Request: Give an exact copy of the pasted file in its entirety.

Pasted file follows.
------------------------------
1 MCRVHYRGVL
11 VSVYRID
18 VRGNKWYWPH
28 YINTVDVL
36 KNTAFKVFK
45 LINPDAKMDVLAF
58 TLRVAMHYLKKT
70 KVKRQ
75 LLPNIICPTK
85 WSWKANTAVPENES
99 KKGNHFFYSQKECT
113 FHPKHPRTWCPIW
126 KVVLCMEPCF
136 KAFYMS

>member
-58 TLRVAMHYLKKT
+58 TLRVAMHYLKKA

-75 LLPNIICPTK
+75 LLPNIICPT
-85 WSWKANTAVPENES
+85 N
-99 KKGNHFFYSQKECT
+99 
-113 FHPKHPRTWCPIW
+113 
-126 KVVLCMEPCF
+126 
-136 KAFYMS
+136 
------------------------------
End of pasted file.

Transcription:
1 MCRVHYRGVL
11 VSVYRID
18 VRGNKWYWPH
28 YINTVDVL
36 KNTAFKVFK
45 LINPDAKMDVLAF
58 TLRVAMHYLKKT
70 KVKRQ
75 LLPNIICPTK
85 WSWKANTAVPENES
99 KKGNHFFYSQKECT
113 FHPKHPRTWCPIW
126 KVVLCMEPCF
136 KAFYMS

>member
-58 TLRVAMHYLKKT
+58 TLRVAMHYLKKA

-75 LLPNIICPTK
+75 LLPNIICPT
-85 WSWKANTAVPENES
+85 N
-99 KKGNHFFYSQKECT
+99 
-113 FHPKHPRTWCPIW
+113 
-126 KVVLCMEPCF
+126 
-136 KAFYMS
+136 